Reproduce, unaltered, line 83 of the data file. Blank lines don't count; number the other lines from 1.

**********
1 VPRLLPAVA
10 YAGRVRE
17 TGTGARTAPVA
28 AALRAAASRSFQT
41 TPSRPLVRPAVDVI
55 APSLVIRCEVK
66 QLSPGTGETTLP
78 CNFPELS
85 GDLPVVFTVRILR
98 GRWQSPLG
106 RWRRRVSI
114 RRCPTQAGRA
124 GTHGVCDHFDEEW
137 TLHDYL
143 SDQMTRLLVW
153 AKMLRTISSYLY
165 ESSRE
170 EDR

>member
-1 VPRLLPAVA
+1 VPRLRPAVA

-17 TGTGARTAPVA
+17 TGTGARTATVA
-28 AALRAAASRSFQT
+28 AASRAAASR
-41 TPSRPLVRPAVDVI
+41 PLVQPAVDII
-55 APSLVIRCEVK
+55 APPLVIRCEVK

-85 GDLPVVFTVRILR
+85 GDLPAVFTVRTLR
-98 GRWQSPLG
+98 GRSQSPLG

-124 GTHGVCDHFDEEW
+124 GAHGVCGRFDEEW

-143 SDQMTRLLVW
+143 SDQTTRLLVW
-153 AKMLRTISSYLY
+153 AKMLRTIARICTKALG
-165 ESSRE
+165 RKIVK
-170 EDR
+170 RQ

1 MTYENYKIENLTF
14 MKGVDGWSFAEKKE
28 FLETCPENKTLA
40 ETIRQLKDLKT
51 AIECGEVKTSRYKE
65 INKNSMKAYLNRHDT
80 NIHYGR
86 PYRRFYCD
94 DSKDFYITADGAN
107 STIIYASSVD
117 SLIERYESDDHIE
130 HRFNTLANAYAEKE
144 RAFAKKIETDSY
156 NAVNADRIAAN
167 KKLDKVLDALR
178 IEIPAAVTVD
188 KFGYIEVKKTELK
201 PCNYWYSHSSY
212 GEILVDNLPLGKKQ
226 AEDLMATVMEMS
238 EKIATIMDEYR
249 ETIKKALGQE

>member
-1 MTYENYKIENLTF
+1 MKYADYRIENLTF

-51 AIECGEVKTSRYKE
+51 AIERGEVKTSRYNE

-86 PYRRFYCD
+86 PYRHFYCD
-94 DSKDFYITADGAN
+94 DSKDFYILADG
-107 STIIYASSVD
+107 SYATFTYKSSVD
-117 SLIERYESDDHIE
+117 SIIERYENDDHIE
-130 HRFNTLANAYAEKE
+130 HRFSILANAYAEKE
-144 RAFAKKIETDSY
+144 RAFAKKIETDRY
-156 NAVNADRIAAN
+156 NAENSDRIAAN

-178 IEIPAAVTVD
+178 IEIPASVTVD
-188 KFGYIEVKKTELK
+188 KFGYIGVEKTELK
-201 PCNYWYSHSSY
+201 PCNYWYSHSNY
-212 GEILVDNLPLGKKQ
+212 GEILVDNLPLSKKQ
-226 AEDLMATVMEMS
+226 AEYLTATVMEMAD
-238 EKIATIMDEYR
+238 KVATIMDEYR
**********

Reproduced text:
-156 NAVNADRIAAN